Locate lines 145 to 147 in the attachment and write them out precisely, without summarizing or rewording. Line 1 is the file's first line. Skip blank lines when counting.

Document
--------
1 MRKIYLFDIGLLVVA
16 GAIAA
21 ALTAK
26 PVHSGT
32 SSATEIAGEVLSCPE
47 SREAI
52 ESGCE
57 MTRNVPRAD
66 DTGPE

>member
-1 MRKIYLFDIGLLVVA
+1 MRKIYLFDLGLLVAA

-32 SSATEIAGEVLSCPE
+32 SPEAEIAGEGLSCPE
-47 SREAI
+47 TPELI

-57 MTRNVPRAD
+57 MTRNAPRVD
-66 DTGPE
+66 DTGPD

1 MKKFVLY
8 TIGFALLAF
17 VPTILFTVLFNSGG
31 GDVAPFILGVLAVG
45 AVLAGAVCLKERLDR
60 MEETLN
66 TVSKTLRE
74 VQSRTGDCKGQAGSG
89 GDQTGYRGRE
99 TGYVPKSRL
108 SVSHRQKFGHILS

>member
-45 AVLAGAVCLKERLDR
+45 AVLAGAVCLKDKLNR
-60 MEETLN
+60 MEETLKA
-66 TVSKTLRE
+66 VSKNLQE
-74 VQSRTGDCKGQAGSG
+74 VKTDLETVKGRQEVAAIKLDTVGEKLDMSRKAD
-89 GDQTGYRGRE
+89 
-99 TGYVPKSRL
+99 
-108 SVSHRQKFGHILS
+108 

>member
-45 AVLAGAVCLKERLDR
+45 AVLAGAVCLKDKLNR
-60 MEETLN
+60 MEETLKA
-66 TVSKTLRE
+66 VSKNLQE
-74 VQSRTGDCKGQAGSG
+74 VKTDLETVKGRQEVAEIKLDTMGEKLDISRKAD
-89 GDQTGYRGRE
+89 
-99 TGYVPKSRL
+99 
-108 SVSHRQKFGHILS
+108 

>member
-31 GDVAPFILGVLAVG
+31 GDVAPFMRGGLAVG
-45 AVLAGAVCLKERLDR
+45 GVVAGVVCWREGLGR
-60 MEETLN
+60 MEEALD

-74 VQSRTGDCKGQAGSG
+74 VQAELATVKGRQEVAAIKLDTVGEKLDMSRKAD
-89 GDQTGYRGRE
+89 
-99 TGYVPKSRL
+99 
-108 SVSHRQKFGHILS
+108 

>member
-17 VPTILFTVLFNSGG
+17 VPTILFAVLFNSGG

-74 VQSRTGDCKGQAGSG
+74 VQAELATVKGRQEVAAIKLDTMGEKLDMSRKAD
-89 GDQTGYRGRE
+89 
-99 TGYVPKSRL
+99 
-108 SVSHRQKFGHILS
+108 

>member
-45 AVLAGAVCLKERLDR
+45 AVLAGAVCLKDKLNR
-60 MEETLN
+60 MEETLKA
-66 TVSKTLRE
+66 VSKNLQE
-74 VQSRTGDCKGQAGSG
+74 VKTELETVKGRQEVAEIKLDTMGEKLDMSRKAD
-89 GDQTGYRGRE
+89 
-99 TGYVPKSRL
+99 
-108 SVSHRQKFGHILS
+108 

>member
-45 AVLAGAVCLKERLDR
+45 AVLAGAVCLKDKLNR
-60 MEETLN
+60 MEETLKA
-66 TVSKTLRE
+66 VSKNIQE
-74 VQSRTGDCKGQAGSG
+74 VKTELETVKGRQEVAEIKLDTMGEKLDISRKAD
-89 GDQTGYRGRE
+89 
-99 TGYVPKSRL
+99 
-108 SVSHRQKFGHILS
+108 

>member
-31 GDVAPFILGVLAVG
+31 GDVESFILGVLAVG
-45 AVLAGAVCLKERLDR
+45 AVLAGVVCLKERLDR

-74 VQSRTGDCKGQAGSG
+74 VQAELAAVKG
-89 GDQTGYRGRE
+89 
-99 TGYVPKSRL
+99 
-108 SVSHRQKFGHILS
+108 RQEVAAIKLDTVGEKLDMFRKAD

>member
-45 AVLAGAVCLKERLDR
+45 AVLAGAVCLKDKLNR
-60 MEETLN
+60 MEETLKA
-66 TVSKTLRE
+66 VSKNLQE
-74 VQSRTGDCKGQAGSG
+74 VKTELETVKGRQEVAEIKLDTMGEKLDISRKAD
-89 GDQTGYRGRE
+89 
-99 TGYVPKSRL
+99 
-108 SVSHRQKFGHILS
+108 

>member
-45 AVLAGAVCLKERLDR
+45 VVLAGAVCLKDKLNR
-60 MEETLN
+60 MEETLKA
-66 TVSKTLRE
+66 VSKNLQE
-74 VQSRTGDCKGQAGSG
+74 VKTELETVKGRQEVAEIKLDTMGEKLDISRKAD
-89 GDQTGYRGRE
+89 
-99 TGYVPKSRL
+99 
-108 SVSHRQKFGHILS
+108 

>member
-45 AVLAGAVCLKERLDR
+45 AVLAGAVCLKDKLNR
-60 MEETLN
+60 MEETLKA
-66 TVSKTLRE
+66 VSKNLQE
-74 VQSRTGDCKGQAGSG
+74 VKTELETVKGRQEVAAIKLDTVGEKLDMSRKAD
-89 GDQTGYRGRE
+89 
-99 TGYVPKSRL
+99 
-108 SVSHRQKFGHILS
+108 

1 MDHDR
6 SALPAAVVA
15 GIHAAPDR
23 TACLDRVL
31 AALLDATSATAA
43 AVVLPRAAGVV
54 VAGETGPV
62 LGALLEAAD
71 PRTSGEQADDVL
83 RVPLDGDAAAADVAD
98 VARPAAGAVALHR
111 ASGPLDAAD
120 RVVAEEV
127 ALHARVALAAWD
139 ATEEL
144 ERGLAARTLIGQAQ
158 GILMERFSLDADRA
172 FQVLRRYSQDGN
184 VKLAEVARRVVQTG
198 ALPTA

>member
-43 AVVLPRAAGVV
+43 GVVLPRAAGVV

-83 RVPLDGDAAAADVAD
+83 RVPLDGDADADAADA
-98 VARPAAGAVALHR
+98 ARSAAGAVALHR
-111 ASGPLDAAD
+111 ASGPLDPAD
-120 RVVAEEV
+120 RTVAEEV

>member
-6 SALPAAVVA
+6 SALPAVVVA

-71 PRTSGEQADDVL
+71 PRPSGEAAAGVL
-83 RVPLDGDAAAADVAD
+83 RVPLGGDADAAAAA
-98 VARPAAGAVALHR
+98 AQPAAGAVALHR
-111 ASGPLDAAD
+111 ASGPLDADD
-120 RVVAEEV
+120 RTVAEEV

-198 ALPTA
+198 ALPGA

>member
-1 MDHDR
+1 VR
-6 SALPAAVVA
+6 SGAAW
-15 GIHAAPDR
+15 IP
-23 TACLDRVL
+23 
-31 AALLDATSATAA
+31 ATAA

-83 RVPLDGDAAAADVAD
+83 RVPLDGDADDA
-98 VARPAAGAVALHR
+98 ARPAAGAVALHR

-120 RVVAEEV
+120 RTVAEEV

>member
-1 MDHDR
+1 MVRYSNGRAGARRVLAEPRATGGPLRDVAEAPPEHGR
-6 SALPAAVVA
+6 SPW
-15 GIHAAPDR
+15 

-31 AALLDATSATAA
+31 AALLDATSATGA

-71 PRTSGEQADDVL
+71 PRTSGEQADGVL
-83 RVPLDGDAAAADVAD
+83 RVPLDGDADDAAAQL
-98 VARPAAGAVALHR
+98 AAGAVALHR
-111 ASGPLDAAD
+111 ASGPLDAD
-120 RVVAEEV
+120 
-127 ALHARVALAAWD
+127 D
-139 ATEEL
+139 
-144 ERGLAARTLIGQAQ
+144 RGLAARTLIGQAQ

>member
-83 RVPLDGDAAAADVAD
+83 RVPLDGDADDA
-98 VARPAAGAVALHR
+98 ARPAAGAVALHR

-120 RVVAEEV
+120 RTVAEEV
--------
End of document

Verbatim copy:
+108 

>member
-45 AVLAGAVCLKERLDR